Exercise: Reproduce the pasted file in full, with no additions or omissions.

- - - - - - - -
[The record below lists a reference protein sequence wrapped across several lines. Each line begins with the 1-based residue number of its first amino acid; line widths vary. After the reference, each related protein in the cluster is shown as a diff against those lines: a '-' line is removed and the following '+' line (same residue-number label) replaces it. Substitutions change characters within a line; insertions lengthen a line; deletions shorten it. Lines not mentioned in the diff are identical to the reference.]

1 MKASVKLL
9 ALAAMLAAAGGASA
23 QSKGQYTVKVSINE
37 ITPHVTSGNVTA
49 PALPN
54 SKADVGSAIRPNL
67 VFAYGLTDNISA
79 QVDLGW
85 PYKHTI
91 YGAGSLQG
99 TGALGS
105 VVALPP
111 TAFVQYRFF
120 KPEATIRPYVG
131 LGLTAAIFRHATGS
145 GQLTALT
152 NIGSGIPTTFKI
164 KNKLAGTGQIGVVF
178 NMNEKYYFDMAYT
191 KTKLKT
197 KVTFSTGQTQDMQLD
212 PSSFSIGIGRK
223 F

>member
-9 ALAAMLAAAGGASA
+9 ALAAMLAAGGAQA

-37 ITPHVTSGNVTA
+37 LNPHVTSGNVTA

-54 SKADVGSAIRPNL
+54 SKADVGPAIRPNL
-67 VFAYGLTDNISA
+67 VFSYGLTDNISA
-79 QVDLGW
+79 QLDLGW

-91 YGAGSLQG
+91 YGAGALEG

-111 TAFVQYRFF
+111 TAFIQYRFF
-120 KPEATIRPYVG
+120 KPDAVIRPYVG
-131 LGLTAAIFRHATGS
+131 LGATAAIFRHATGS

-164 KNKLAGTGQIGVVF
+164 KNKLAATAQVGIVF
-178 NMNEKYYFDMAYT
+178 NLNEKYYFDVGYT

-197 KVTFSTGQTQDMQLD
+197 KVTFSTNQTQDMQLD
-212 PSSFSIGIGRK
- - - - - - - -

[The record below lists a reference protein sequence wrapped across several lines. Each line begins with the 1-based residue number of its first amino acid; line widths vary. After the reference, each related protein in the cluster is shown as a diff against those lines: a '-' line is removed and the following '+' line (same residue-number label) replaces it. Substitutions change characters within a line; insertions lengthen a line; deletions shorten it. Lines not mentioned in the diff are identical to the reference.]

1 MKASVKLL
9 ALAAMLAAAGGASA
23 QSKGQYTVKVSINE
37 ITPHVTSGNVTA
49 PALPN
54 SKADVGSAIRPNL
67 VFAYGLTDNISA
79 QVDLGW
85 PYKHTI
91 YGAGSLQG
99 TGALGS
105 VVALPP
111 TAFVQYRFF
120 KPEATIRPYVG
131 LGLTAAIFRHATGS
145 GQLTALT
152 NIGSGIPTTFKI
164 KNKLAGTGQIGVVF
178 NMNEKYYFDMAYT
191 KTKLKT
197 KVTFSTGQTQDMQLD
212 PSSFSIGIGRK
223 F

>member
-9 ALAAMLAAAGGASA
+9 ALAAMLAAGGAQA

-37 ITPHVTSGNVTA
+37 LNPHVTSGNVTA

-54 SKADVGSAIRPNL
+54 SKADVGPAIRPNL
-67 VFAYGLTDNISA
+67 VFSYGLTDNISA
-79 QVDLGW
+79 QLDLGW

-91 YGAGSLQG
+91 YGAGALEG

-111 TAFVQYRFF
+111 TAFIQYRFF
-120 KPEATIRPYVG
+120 KPDAVIRPYVG
-131 LGLTAAIFRHATGS
+131 LGATAAIFRHATGS

-164 KNKLAGTGQIGVVF
+164 KNKLAATAQVGIVF
-178 NMNEKYYFDMAYT
+178 NLNEKYYFDVGYT

-197 KVTFSTGQTQDMQLD
+197 KVTFSTNQTQDMQLD
-212 PSSFSIGIGRK